March 6, 2020 - On March 6th, the LSTA distributed a draft of the LSTA’s Simple SOFR in Arrears concept credit agreement to the Primary Market Committee and SOFR Working Group and comments are kindly requested by COB Friday, April 17, 2020. In putting together feedback, we encourage members to include views from the business, legal and operations functions.

To assist in review, here is a blackline of the draft against the LSTA’s form of (LIBOR-referencing) IG Term Loan and here is a blackline against the current draft of the Compounded SOFR in Arrears Concept Document. In addition, a high-level summary of the document is set forth below. As a general note, we have aligned this draft, where applicable, to the draft Compounded SOFR concept document and it is our intention that the two documents be aligned where possible when published in final form.

1.    Methodology and conventions

“Simple SOFR in Arrears” is determined by taking a simple average of daily SOFRs for the duration of the interest period. For a 30-day SOFR loan beginning April 1st, SOFR would be pulled and accrued (but not compounded) every day from April 1-30th. In the absence of a publicly available source, a formula for calculating simple SOFR has been included. It is the formula found in the ARRC’s User’s Guide to SOFR.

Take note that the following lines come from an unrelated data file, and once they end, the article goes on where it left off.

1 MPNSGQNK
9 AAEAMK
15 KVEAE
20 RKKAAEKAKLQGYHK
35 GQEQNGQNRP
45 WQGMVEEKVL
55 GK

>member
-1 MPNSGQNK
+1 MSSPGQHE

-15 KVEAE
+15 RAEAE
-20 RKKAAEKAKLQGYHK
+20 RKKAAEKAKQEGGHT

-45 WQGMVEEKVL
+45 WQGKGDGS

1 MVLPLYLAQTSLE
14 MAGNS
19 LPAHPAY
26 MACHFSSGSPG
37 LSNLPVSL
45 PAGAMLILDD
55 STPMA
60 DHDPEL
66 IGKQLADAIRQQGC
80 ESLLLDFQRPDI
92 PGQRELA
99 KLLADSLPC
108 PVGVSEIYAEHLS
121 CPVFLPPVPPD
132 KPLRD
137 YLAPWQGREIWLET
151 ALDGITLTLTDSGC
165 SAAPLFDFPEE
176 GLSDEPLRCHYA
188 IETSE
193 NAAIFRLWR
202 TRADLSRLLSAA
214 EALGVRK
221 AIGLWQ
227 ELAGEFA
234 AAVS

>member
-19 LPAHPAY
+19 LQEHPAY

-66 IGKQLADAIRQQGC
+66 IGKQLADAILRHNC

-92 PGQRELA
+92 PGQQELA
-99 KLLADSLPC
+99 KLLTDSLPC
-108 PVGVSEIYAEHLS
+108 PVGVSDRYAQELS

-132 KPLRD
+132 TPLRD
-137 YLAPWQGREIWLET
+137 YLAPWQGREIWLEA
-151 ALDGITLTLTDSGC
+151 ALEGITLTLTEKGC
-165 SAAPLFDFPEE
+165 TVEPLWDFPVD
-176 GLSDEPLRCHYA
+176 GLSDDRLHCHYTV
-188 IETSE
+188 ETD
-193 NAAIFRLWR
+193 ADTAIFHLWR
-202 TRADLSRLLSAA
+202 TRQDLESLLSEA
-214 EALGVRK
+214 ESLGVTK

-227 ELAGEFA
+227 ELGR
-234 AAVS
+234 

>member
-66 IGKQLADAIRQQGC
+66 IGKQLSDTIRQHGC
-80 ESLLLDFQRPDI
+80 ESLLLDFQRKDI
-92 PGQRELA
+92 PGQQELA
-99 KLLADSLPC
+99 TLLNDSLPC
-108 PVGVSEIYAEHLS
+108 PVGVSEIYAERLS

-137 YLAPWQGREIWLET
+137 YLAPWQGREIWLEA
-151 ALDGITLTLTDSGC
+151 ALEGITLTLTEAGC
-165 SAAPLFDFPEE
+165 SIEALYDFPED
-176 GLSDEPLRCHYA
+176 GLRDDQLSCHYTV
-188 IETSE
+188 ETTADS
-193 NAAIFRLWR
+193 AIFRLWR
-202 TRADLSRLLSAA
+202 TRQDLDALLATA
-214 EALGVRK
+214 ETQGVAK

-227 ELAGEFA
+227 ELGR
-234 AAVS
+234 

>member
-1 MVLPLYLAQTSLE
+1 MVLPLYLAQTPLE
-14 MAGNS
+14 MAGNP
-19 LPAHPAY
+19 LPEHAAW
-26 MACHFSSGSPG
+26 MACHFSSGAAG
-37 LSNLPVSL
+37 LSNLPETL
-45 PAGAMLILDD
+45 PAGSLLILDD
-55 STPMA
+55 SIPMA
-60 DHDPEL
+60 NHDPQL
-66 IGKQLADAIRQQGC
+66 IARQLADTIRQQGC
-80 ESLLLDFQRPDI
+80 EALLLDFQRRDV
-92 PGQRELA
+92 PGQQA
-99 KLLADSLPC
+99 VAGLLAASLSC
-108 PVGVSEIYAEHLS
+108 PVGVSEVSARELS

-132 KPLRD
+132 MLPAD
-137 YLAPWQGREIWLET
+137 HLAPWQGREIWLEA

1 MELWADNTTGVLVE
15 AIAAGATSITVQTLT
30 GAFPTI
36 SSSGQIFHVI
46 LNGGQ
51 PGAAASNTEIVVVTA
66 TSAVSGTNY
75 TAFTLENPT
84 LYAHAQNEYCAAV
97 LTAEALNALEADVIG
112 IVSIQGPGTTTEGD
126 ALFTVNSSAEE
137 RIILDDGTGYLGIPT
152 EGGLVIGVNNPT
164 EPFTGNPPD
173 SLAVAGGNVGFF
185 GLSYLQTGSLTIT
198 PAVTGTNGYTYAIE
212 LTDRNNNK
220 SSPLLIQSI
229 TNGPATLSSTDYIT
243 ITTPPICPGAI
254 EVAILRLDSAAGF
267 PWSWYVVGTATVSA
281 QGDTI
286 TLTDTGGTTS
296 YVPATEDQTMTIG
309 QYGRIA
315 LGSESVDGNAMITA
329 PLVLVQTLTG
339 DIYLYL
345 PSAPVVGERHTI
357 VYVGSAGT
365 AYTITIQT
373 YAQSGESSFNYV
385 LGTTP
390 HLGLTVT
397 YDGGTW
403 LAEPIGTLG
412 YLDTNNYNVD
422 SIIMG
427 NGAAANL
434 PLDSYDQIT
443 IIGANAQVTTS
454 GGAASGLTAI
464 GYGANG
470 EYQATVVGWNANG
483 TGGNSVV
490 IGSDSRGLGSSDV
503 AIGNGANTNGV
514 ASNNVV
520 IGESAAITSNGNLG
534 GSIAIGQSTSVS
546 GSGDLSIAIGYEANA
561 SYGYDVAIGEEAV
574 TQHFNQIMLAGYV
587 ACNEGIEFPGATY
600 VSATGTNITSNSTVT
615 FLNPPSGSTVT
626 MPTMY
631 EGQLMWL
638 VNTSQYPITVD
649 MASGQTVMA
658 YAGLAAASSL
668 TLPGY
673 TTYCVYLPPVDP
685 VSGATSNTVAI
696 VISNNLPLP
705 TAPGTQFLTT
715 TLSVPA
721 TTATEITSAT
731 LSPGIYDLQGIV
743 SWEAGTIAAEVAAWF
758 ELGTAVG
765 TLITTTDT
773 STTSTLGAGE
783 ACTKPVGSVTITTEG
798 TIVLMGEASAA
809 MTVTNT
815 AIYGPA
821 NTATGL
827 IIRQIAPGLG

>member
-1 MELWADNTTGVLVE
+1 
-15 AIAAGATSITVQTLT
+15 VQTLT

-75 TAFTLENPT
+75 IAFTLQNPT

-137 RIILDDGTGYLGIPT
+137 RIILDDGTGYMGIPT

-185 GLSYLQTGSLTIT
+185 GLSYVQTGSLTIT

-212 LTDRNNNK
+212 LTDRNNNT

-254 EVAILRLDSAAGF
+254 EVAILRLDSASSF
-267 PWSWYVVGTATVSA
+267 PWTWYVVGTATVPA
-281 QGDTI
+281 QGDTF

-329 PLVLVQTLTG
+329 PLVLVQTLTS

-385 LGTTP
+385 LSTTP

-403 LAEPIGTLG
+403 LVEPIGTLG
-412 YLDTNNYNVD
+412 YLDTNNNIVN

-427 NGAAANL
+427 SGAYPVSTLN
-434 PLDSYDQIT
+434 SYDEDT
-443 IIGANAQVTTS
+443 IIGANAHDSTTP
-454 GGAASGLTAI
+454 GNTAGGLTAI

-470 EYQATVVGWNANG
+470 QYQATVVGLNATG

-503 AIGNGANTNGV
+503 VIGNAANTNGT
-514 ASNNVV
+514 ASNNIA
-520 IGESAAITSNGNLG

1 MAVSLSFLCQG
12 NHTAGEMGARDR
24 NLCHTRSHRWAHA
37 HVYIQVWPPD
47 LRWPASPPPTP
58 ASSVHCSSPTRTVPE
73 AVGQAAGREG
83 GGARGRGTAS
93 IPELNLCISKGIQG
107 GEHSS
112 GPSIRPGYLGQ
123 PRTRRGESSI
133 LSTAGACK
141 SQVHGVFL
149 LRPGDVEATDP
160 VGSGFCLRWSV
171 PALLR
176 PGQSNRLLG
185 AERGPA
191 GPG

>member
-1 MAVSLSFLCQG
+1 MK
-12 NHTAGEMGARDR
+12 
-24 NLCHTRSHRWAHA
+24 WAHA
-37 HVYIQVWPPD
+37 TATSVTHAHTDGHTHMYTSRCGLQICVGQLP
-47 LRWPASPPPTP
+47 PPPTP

With an in arrears rate, the use of a convention is needed in order to determine the amount of interest due before the interest payment date. In this concept document, we have used a lookback. When using a lookback, the period over which SOFR is observed is “backward-shifted” for a specified number of business days. In the example above, if April 1st were a Wednesday, a two-business day lookback would mean that the period over which SOFR is observed would start on Monday, March 30th and end on Tuesday, April 28th. Use of this convention would enable parties to know the accrued interest amount two business days before the interest payment date, April 30th.

2.    SOFR floors

For operational reasons, this concept document provides for a floor in the definition of “SOFR” (i.e., the daily rate that is used in calculating the simple average of SOFRs) rather than in the definition of “Simple SOFR” itself. This proposal is informed by conversations in the ARRC Operations WG and is identical to the treatment of SOFR floors in the Compounded SOFR concept document.

3.    Definition of “Interest Period”

We have retained the concept of “Interest Period”, however, its use is not technically necessary in a credit agreement referencing Simple SOFR in Arrears. Assuming that there is no requirement for prepayment of principal upon a prepayment of interest, the concept would be unnecessary. Nevertheless, we have retained the concept because it preserves some of the borrowing optionality to which borrowers are accustomed and would be relevant in the context of breakage indemnities as currently drafted.  We have flagged this fact in footnote 22.

4.    Definition of “ABR”

The definition of “ABR” includes a SOFR prong based on the calculation of “Simple SOFR” used elsewhere in the document. As footnote 3 indicates, the SOFR prong could be based on 30-day Average SOFR published by the FRBNY. This would be aligned with the definition in the Compounded SOFR concept document, but would not be using a Simple SOFR value in the prong. Given how close Compounded SOFR and Simple SOFR are economically (please refer to LSTA’s “SOFR: Addressing Basis Biases”), parties are asked to consider whether use of a published rate would be simpler and preferable.

5.    Temporary unavailability of SOFR